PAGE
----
The Hachiko Memorial Statue is a stop you can’t miss in Tokyo. Hachiko, lovingly nicknamed “Hachi,” is one of Japan’s most celebrated dogs.
Why is a dog famous? Because he waited for his best friend for 10 years! Even after his owner passed away, Hachi faithfully waited for him outside of Shibuya Station. Isn’t that a testament that dogs really are a man’s best friend?
- About Hachiko
- The True Story of Hachiko
- Why is the Hachiko Memorial Statue important?
- Around Hachiko Statue
- Hachiko’s Location
The Hachiko Memorial Statue first graced Tokyo in 1934. Hachiko even attended the grand unveiling ceremony as its main guest at the time. What many people don’t know is that the original statue was melted down in 1934 for train parts! The one you see in Shibuya today is a 1948 recast.
Can’t make it to Japan for Hachiko? No problem! There’s a statue of Hachiko in Rhode Island. After Hachi: A Dog’s Tale was filmed, the area paid homage to his dedication with another statue.
The True Story of Hachiko
Hachiko is a purebred Akita dog that Hidesaburo Ueno, an agricultural professor at Tokyo University, found and adopted.
They quickly established a daily routine where Hachiko would accompany Ueno to Shibuya Station and wait for his return.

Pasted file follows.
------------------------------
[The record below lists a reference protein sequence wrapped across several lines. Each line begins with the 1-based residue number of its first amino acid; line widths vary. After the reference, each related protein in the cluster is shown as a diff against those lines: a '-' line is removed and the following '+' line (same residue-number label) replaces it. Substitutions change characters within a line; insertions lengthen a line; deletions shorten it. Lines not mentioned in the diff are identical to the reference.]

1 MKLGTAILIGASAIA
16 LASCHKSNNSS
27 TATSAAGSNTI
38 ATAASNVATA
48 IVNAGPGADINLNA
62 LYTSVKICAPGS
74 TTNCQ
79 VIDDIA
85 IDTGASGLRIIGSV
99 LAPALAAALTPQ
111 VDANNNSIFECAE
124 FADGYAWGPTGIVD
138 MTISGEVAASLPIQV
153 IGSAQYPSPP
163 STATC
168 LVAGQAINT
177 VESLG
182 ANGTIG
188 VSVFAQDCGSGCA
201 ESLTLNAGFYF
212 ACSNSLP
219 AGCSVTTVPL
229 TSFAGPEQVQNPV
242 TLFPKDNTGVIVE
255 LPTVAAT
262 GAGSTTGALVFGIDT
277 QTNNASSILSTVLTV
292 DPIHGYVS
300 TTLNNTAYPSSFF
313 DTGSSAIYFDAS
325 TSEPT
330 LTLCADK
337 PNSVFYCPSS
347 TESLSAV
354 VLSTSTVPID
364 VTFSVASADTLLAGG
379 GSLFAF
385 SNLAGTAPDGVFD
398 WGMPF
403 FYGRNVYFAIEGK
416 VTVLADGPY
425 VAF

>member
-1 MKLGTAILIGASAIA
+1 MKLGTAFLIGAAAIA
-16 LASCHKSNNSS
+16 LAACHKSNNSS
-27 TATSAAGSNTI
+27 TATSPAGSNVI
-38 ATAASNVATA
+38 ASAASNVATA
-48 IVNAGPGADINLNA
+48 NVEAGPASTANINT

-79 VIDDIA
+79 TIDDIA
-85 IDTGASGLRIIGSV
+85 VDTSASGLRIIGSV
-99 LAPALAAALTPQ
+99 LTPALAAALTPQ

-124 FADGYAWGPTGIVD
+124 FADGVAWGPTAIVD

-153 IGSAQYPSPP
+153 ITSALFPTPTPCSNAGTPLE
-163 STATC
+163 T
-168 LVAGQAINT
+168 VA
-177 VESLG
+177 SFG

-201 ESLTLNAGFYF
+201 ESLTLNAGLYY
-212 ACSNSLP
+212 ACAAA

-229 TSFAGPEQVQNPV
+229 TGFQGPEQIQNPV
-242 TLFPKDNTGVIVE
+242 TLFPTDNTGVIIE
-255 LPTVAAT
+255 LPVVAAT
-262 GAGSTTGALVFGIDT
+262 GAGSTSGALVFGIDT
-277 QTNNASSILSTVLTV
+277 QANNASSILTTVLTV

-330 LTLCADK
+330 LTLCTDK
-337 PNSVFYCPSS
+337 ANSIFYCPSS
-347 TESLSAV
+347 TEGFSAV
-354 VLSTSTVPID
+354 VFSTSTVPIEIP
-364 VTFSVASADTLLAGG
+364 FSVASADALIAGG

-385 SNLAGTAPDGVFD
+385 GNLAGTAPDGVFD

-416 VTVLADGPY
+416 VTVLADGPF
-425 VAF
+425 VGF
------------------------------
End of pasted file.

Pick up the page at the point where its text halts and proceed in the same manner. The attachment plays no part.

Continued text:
Unfortunately, Ueno suffered from a cerebral hemorrhage while at work and passed away. Hachiko, of course, didn’t understand this and continued waiting for the professor. He never knew that his best friend would never come back.
Some of the regular commuters who recognized Hachi as the professor’s dog noticed his unrelenting patience and faithfulness. They gave him snacks and ensured his safety.
In 1932, a major Japanese newspaper reporter published the story of old Hachiko, which made him an instant celebrity. This was when he gained his nickname Chuken-Hachiko or “Hachikoーthe faithful dog”.
For 10 years, Hachi continued to wait for Ueno. At last, they reunited in Aoyama cemetery when he passed away in 1935.
Why is the Hachiko Memorial Statue important?
Hachiko embeds the symbol of loyalty and family love. These two are crucial traits in Japanese culture.
The Japanese also celebrate a Hachiko festival in front of the Shibuya Station every 8th of April.
Hachi: A Dog’s Tale
The story of Hachiko remains a symbol of extreme loyalty and family love. Even more, he has become a reminder of the lengths one can go to stay devoted to a loved one.
What are you waiting for? Give your pets a big hug today.
Around Hachiko Statue
Make sure to make the most of your time and visit some of Tokyo’s travel-worthy spots, too!
- Hangry? Grab a veggie sausage tunnbröd (flatbread) at the IKEA convenience store. It’s only 5-minutes away from the Shibuya Station!
- Feeling kinky? (Yep, you read that right.) Visit Kanayama Jinja Shrine if you’re looking for something strange and fun. It’s only 30-minutes away from the Hachiko memorial statue!
Have fun exploring Tokyo!